Thanks to booming production from United States shale resources, this country is now the world’s largest oil and natural gas producer. Further, Pennsylvania is the second-ranking state in natural gas and natural gas liquids production, and demand for the vast resources housed in the Marcellus and Utica Shale reserves continues to rise.
As a result, Pennsylvania’s leading job-creating industries and homeowners are seeking more affordable energy options to heat homes and schools, provide feedstock, and power. All Pennsylvanians are benefitting — natural gas development has contributed an astounding $34.7 billion to the state economy, generated billions in state taxes, and lowered utility bills for millions of people. With the demand and public benefits so clear, it important that we understand why such critical development cannot, and should not, be held hostage by a small minority.
Recognizing the economic, environmental, and national security benefits of natural gas development, the Obama administration this year released a Quadrennial Energy Review report, which calls for as much as $3.5 billion of annual investment in pipelines through 2030 to carry domestic natural gas and liquids to market centers regionally. The funding would be provided by oil and gas producers and pipeline companies, and not US taxpayers. This past summer, Pennsylvania Governor Tom Wolf convened a Pipeline Infrastructure Task Force to identify ways to remove unnecessary obstacles to the development of the underground pipeline network.
So the public and private sectors are working cooperatively toward sensible development policies, and are doing so with a deep respect for the extensive pipeline approval process (generally 4-5 years of public hearings and procedures) established to protect safety, the environment, and broader public community needs and concerns. Important community issues must be appropriately examined and balanced with the affordable energy resources that pipelines make available and the jobs and economic benefits they deliver.
For such vital infrastructure, it’s important to find that balance between private property rights and the benefits delivered to state and regional communities. In some cases, with restraint and as intended by law, the eminent domain process can provide that balance.
The concept of eminent domain is not new. The practice has been embodied in Federal, State and local laws for centuries to help meet the needs and demands of citizens and deliver services that benefit the public.
From roads to schools, airports to water and sewer lines, examples of infrastructure built through the select use of eminent domain are everywhere. The state of Pennsylvania, for instance, utilized eminent domain to build the Blue Route highway system to connect key suburban Philadelphia-area counties and the broader metropolitan area. That project serves as a vital corridor for commuters and businesses and has made the Philadelphia suburbs a more attractive place to live, resulting in property values going up.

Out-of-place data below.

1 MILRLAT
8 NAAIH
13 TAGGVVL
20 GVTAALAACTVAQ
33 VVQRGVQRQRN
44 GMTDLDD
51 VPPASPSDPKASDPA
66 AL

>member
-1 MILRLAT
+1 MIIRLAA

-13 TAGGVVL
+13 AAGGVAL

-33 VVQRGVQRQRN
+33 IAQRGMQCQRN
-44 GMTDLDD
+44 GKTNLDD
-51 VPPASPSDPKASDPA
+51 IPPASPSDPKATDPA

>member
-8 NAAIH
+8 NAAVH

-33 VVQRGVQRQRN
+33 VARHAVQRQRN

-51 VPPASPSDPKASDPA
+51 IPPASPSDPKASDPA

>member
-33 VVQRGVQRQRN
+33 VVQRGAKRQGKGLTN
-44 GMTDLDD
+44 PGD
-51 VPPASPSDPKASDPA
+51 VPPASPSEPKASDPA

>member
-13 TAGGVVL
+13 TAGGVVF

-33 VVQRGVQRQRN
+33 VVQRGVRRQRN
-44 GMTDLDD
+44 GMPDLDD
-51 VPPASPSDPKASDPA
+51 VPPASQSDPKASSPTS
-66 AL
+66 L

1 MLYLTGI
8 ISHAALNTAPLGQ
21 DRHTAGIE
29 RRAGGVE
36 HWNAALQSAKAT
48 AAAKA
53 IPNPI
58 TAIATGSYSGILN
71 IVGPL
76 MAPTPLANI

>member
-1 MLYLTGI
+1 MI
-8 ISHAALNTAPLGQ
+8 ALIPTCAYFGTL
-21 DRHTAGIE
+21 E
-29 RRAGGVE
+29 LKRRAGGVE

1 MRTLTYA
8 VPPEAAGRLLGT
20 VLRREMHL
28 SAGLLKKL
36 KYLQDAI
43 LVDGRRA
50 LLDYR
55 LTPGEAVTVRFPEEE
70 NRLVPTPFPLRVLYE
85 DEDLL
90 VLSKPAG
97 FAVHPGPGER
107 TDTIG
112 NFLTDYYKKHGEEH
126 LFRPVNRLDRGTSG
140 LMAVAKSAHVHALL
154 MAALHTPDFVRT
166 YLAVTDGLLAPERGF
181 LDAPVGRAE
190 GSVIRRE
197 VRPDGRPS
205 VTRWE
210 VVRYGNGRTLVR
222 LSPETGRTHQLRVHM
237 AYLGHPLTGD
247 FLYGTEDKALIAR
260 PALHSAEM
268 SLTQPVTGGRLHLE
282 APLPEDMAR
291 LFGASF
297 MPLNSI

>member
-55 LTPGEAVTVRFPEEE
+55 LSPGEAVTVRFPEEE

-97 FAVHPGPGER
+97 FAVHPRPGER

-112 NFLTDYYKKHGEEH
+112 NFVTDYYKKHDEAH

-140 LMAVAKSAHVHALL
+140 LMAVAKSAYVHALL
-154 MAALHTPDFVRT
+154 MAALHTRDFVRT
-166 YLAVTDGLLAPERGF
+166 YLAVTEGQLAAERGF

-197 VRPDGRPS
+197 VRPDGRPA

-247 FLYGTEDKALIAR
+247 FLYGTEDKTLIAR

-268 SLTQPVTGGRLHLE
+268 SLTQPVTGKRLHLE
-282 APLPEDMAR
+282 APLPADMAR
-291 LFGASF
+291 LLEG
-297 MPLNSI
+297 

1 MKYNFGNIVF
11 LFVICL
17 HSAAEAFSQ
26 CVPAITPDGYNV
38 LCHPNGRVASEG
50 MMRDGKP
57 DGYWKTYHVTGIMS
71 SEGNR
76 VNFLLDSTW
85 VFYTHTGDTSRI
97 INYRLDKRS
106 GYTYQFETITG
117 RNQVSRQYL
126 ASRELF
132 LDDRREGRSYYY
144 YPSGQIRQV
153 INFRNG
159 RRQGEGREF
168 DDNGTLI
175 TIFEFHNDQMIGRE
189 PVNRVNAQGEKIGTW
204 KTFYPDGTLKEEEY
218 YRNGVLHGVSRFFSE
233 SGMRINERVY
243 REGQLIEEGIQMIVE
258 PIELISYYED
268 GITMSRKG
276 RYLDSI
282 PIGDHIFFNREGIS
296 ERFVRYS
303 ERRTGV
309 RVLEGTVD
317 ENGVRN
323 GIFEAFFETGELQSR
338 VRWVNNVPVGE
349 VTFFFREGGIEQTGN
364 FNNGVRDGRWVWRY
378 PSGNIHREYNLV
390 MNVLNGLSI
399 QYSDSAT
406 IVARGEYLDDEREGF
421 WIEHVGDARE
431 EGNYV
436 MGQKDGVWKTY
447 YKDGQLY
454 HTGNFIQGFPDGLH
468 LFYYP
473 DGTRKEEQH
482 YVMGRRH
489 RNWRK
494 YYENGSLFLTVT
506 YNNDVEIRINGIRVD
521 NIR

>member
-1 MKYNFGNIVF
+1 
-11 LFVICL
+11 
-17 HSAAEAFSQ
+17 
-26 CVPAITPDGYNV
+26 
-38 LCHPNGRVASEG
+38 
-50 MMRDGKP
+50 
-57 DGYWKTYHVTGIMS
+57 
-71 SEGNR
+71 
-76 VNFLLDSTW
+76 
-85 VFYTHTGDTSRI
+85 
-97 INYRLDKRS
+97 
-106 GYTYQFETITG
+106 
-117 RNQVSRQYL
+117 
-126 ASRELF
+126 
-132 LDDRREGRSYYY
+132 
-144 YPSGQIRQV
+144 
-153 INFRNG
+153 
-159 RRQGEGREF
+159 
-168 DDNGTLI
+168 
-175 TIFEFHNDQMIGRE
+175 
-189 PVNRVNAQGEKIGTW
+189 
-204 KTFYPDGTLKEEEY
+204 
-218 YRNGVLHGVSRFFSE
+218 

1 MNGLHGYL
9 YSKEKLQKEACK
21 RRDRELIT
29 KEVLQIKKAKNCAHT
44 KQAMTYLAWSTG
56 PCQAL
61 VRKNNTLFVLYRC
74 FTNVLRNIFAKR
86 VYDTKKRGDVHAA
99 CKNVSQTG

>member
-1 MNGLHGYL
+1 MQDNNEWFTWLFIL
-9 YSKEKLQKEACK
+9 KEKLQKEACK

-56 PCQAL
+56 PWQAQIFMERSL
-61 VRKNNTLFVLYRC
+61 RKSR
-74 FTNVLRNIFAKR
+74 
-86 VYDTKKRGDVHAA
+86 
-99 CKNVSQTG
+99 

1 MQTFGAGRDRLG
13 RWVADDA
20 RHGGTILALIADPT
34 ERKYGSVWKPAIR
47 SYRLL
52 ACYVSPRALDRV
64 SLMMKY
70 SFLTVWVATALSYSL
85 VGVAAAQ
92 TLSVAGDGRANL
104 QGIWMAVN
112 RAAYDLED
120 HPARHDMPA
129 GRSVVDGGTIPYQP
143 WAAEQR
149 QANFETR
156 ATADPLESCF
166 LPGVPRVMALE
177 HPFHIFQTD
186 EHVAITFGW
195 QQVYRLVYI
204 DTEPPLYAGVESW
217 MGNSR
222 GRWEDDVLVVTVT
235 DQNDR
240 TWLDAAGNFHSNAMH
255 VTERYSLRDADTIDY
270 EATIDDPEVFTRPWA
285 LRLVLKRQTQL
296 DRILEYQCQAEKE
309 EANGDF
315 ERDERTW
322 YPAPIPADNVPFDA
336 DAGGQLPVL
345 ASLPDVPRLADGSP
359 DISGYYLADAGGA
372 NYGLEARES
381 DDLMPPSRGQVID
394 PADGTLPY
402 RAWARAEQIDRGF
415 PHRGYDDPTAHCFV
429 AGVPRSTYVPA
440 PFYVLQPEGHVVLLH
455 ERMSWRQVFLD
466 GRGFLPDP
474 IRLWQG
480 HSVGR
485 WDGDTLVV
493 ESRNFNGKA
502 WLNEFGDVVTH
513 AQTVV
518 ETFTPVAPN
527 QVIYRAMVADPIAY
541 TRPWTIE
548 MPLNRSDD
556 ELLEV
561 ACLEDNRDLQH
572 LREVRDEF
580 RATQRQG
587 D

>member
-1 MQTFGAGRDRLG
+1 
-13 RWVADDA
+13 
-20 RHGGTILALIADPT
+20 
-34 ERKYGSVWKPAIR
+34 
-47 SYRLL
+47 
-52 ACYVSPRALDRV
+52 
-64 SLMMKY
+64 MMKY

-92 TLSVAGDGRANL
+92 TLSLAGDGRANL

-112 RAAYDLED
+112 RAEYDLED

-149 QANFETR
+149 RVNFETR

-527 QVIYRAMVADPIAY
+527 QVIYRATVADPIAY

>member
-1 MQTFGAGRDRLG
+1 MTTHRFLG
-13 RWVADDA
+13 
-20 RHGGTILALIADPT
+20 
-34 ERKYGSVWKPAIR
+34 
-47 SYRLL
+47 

Eminent domain is not only used for government and public works projects, but by law, it can also be granted to companies that build critical infrastructure projects such as power lines, railroads and pipelines. Those companies considered “public utility corporations” are granted that status not for private gain, but for public benefit.
There are extensive requirements for companies to make good-faith efforts to reach agreement with landowners, but it is inevitable that eminent domain will come into play with projects that cover long distances involving many properties. In those instances, and without eminent domain law, individual landowners would have the power to stop important infrastructure projects that deliver public benefits to thousands of Pennsylvanians. And before a company can have access to a property against the wishes of its owner, a judge must decide whether the rules have been followed, including appropriate compensation for the landowner.
Pipeline projects meet the test as a public interest project because they have multiple customers and transport products that we all rely on every day to heat Pennsylvania homes, fuel vehicles and gas grills, and power Pennsylvania factories and businesses. With a greater, more stable supply of energy, residents save money on their utility bills, the cost of doing business in the region drops significantly, and new business and investment are drawn to the region.
New energy infrastructure projects carried out by established companies with demonstrated track records of safety and stability will continue the growth of the region’s blossoming prosperity. Most of the multi-billion-dollar pipeline projects planned for Pennsylvania will benefit the entire Commonwealth, including our fellow citizens who find that prospect hard to accept.